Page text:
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A Trip Through Time: Grand Rapids Furniture History

Grand Rapids, Michigan is one of the most well known places for furniture manufacturing in the United States, and is even referred to as “Furniture City.” The furniture city is known for manufacturing fine furniture and shipping it worldwide. Here at McClure Tables, we are honored to be a part of this city’s fine history, or which woodworking and furniture manufacturing takes up a significant portion. Here’s a brief history of the furniture business in Grand Rapids, Michigan.


Berkey & Gay Co. Showroom, 1880 (Source:
Berkey & Gay Co. Showroom, 1880 (Source:

All the way back in 1836, a man named William Haldene traveled from Ohio to Grand Rapids and opened one of the first furniture shops in the city, specializing in cabinets, but he also made chairs, beds, coffins, and tables. The picture below is of a 1840 hoop back armchair accredited to Haldene. The chair currently resides in the Grand Rapids Public Museum. Haldene was honored in 1936 as “Father of the Furniture Industry” by the Grand Rapids Furniture Market, and to this day remains the instigator of Grand Rapids’ furniture industry. In 1876, the first company to send a collection of their furniture eastward was the Berkey & Gay Co. The first shipment they sent was rejected, but Eastern merchants in New York bought the second shipment. This helped establish Grand Rapids’ as a nationwide furniture provider.

1840s hoop back armchair accredited to William Haldene (Source:
1840s hoop back armchair accredited to William Haldene (Source:

Trademarking “Grand Rapids”

In 1902, furniture companies in Grand Rapids began using the name Grand Rapids itself as a trademark, to establish that their furniture was the from the Furniture City, rather than somewhere else. From the newspaper The Evening Press in 1902, this was said of the trademark, “[it] is primarily a protection against inferior furniture which may bear some resemblance to a high grade article… In a word, it protects the legitimate dealer against other furniture that is sold under the reputation made by the members of the Grand Rapids Furniture Association.” Okay, not really a quote, reword and put in the article.  Furniture bearing this trade mark is in a class by itself.”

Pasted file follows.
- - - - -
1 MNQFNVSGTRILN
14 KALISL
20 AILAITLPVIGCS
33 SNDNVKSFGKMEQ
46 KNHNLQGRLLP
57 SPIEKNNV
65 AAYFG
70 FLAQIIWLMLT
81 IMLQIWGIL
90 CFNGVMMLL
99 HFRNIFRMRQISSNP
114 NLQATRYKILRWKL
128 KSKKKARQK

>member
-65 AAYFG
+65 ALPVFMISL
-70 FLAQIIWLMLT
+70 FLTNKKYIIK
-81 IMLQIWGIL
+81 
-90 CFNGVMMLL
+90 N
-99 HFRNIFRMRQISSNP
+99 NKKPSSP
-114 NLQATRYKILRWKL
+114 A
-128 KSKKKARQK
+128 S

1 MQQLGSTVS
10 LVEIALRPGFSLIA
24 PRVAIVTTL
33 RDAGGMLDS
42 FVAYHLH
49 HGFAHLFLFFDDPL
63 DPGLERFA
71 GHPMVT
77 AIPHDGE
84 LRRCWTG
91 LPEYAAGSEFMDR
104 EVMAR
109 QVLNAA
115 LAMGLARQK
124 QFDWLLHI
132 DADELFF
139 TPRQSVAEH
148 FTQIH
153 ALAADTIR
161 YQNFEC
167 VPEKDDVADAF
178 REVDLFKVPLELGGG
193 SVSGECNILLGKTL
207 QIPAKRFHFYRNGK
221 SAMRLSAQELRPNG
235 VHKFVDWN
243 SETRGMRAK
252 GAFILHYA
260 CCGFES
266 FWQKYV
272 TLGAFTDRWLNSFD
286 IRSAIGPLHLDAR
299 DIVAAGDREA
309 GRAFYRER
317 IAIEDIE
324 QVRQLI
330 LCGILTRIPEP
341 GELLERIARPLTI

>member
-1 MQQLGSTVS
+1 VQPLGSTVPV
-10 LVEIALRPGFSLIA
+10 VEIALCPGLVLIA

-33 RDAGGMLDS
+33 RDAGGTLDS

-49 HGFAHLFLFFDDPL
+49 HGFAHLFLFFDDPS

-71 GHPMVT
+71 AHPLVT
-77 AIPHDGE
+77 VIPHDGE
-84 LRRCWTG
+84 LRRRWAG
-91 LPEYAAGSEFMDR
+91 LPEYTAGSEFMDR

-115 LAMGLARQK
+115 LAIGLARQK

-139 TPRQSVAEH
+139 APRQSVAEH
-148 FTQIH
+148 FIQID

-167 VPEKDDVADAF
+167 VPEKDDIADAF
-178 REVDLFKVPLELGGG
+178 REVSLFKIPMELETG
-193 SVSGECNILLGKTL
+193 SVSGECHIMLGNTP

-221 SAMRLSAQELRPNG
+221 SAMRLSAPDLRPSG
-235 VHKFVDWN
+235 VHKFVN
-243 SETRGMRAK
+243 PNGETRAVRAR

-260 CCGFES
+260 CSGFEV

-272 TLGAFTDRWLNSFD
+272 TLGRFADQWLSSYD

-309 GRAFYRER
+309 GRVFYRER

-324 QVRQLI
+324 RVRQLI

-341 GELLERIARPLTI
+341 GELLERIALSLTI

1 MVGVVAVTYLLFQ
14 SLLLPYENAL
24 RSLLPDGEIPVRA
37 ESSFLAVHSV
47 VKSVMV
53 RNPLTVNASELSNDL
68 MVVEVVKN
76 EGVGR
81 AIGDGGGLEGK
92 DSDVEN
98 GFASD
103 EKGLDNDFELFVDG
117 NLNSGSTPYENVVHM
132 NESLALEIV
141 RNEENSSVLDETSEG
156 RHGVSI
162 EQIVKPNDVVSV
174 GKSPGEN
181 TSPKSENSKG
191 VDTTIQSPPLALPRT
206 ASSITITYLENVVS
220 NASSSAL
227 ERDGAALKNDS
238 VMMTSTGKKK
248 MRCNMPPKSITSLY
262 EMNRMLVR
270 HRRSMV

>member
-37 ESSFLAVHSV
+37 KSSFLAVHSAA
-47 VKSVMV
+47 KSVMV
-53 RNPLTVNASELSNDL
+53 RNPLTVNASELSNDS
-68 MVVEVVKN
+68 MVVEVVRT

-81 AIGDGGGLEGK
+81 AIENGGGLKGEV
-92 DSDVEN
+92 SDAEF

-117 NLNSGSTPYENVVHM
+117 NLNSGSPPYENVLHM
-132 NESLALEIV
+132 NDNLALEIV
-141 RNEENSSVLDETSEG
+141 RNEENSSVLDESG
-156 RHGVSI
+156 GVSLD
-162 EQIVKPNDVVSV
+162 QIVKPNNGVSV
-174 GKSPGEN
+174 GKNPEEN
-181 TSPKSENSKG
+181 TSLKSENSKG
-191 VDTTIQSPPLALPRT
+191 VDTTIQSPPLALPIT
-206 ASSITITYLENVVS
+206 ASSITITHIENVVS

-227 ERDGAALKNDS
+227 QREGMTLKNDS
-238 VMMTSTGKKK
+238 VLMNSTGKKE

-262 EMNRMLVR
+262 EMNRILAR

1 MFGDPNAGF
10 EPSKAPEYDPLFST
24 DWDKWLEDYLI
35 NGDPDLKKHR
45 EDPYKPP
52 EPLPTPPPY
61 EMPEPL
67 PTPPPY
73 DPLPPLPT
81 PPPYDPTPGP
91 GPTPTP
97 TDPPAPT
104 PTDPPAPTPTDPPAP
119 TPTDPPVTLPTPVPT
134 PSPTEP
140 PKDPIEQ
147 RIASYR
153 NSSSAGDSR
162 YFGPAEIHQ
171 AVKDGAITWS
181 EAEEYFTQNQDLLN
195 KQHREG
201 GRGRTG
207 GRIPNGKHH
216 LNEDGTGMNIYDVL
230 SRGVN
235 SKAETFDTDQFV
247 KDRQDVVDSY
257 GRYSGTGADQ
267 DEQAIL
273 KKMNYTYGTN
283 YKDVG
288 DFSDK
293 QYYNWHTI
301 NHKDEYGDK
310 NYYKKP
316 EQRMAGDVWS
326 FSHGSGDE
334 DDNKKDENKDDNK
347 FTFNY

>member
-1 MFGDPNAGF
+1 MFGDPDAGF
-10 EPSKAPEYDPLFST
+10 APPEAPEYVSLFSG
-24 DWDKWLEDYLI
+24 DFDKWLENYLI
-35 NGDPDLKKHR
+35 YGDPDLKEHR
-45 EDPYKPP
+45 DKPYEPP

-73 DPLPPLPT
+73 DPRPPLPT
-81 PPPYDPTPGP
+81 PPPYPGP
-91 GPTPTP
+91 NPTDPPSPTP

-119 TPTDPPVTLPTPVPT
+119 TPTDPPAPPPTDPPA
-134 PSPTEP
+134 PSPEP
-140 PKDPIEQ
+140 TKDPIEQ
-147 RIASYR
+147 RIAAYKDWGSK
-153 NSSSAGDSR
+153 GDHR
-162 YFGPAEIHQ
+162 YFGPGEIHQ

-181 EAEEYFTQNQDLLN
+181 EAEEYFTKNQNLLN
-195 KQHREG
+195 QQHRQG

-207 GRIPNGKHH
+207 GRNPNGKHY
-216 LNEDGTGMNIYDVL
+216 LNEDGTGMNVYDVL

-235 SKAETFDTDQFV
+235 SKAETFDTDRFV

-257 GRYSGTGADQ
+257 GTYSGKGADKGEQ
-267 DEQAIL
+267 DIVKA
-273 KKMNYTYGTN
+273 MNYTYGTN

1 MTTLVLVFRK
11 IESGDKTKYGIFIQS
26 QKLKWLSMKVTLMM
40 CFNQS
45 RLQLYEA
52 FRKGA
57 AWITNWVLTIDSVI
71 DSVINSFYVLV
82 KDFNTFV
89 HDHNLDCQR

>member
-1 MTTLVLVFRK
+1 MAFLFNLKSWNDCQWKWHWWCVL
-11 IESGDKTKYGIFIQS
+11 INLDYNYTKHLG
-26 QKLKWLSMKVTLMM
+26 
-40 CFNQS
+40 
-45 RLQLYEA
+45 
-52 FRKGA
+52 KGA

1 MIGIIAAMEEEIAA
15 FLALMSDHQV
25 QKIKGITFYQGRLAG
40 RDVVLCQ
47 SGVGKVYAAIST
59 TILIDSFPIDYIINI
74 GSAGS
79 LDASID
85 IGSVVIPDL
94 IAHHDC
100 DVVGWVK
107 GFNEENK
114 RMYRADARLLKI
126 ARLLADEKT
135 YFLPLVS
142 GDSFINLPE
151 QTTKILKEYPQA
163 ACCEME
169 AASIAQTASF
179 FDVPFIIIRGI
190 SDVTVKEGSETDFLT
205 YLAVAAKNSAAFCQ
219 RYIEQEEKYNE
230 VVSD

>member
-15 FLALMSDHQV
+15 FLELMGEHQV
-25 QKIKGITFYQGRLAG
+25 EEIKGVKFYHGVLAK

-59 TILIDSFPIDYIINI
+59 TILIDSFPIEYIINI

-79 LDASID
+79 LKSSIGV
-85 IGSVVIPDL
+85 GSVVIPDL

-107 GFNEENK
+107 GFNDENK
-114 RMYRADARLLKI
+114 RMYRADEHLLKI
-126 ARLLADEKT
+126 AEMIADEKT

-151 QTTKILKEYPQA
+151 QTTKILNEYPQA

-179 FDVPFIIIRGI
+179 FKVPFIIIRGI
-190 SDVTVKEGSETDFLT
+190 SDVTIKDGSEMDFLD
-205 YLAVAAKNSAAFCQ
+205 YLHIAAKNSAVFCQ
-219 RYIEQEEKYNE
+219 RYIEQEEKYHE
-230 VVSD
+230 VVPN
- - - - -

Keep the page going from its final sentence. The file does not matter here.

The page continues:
“The Grand Rapids Furniture Record” trade publication for the Grand Rapids Furniture Association exposed a furniture company in Spokane, Washington for calling it self the “Grand Rapids Cash Furniture Company.” This fraud gave the impression that its furniture was actually made in Grand Rapids.  The Grand Rapids Furniture Association sued several companies in Cleveland for the same trademark fraud, intent on keeping their name in Grand Rapids.

Top Left, The Grand Rapids Furniture Trademark (Source:
Top Left, The Grand Rapids Furniture Trademark (Source:

Notable Names

Ebenezer M. Ball provides us with a close-up look at the furniture industry in Grand Rapids in the 1800s. He teamed up with William Powers and had a very successful company at the time. In one of his letters home he writes, “I expect to be very much drove with business this summer and almost dread the accumulation of labor and care that the steam mill will bing, but I work all the time now and can do no more if we have 40 mills.”

Margaret E. Page (Source:

Margaret E. Page was one of the first female furniture designer in Grand Rapids. Page was trained by many notable designers of the time, like Otto Jiranek and John D. Raab. She opened an office in 1912 and created her own successful business.

Striking Trouble